Abstract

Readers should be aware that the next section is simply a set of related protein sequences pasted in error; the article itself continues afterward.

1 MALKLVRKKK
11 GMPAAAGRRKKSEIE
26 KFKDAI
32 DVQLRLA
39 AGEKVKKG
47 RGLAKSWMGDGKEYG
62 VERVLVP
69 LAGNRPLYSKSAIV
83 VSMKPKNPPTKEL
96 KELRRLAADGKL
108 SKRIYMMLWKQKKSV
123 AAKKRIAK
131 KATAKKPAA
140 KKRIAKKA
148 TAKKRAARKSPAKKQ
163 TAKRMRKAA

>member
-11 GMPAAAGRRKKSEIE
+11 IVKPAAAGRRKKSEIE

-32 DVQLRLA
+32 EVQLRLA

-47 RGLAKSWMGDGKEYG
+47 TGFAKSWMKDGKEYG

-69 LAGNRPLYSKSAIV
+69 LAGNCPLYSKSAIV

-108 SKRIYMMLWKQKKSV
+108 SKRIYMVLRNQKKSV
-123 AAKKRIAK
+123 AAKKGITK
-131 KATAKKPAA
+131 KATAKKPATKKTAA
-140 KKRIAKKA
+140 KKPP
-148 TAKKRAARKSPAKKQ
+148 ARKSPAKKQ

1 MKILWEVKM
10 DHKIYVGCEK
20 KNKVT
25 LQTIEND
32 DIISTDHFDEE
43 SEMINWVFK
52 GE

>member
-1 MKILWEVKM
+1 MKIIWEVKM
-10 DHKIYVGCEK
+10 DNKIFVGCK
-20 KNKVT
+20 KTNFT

Comparison of the distribution of sulphide ores in the Troodos ophiolite with the rate and manner of formation of ocean crust suggests that almost all sulphide ore bodies will only be exposed for a few thousand years in the active crestal zone of a ridge before being covered by lava, and that a few hundred such bodies, about 1 every 100 km of ridge crest, are currently exposed. Their rate of formation will be much less than potential mining rates, and sophisticated exploration techniques will be necessary to find them. Artificial generation of ores by controlled circulation may be a better approach eventually.

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